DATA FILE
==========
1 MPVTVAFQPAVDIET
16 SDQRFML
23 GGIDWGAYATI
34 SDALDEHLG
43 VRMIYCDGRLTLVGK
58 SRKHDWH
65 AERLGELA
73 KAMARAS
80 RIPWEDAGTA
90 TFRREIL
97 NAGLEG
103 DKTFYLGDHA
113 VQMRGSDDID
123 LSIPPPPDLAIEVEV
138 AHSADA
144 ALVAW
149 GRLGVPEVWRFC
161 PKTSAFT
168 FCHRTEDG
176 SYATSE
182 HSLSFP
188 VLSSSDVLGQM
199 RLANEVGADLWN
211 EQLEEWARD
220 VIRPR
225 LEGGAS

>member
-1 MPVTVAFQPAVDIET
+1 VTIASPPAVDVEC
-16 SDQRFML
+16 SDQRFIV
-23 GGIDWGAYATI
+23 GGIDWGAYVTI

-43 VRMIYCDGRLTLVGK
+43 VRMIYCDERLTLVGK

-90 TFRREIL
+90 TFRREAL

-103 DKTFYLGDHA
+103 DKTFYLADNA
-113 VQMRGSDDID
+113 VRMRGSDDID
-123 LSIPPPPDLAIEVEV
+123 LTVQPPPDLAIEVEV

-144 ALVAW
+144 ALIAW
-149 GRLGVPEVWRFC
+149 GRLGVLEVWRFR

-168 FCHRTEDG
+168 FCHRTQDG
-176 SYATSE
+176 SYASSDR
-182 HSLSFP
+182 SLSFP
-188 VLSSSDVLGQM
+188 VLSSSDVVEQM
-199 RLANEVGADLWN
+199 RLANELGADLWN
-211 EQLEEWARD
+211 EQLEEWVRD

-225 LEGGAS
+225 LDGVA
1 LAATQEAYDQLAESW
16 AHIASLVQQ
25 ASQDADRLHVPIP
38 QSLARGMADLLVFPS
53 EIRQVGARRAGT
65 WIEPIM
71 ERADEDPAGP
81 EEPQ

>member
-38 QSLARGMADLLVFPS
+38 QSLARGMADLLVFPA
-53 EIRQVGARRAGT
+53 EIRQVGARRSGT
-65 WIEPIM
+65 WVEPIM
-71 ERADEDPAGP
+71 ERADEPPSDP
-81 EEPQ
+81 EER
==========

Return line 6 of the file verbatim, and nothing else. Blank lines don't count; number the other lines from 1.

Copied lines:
58 SRKHDWH